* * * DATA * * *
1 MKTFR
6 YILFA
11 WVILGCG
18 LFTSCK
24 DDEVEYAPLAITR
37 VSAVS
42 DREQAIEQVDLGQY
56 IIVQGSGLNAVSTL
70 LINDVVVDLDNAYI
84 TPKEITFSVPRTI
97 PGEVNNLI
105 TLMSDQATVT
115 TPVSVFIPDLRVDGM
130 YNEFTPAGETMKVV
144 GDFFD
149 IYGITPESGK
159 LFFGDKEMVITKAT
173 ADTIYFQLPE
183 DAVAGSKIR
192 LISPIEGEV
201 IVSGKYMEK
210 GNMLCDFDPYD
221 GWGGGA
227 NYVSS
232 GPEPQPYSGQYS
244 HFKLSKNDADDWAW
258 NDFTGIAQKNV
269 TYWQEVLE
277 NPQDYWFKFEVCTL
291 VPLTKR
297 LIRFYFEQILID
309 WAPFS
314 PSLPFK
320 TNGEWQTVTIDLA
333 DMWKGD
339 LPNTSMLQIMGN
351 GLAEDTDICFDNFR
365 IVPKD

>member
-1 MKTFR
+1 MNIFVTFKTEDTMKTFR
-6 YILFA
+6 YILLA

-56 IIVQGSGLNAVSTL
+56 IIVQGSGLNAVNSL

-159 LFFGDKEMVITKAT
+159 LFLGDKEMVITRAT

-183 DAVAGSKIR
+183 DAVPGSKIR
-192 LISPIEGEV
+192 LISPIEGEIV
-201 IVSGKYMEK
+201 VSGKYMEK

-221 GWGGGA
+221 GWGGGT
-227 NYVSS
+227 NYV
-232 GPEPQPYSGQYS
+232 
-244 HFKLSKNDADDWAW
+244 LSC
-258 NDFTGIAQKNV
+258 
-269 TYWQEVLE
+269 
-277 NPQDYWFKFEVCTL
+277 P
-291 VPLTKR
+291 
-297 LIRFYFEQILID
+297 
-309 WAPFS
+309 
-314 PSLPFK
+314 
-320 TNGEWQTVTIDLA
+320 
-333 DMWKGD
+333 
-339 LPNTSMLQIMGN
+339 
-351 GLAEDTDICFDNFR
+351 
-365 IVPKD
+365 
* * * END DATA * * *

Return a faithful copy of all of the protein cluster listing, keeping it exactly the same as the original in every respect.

1 MKTFR
6 YILFA
11 WVILGCG
18 LFTSCK
24 DDEVEYAPLAITR
37 VSAVS
42 DREQAIEQVDLGQY
56 IIVQGSGLNAVSTL
70 LINDVVVDLDNAYI
84 TPKEITFSVPRTI
97 PGEVNNLI
105 TLMSDQATVT
115 TPVSVFIPDLRVDGM
130 YNEFTPAGETMKVV
144 GDFFD
149 IYGITPESGK
159 LFFGDKEMVITKAT
173 ADTIYFQLPE
183 DAVAGSKIR
192 LISPIEGEV
201 IVSGKYMEK
210 GNMLCDFDPYD
221 GWGGGA
227 NYVSS
232 GPEPQPYSGQYS
244 HFKLSKNDADDWAW
258 NDFTGIAQKNV
269 TYWQEVLE
277 NPQDYWFKFEVCTL
291 VPLTKR
297 LIRFYFEQILID
309 WAPFS
314 PSLPFK
320 TNGEWQTVTIDLA
333 DMWKGD
339 LPNTSMLQIMGN
351 GLAEDTDICFDNFR
365 IVPKD

>member
-1 MKTFR
+1 MNIFVTFKTEDTMKTFR
-6 YILFA
+6 YILLA

-56 IIVQGSGLNAVSTL
+56 IIVQGSGLNAVNSL

-159 LFFGDKEMVITKAT
+159 LFLGDKEMVITRAT

-183 DAVAGSKIR
+183 DAVPGSKIR
-192 LISPIEGEV
+192 LISPIEGEIV
-201 IVSGKYMEK
+201 VSGKYMEK

-221 GWGGGA
+221 GWGGGT
-227 NYVSS
+227 NYV
-232 GPEPQPYSGQYS
+232 
-244 HFKLSKNDADDWAW
+244 LSC
-258 NDFTGIAQKNV
+258 
-269 TYWQEVLE
+269 
-277 NPQDYWFKFEVCTL
+277 P
-291 VPLTKR
+291 
-297 LIRFYFEQILID
+297 
-309 WAPFS
+309 
-314 PSLPFK
+314 
-320 TNGEWQTVTIDLA
+320 
-333 DMWKGD
+333 
-339 LPNTSMLQIMGN
+339 
-351 GLAEDTDICFDNFR
+351 
-365 IVPKD
+365 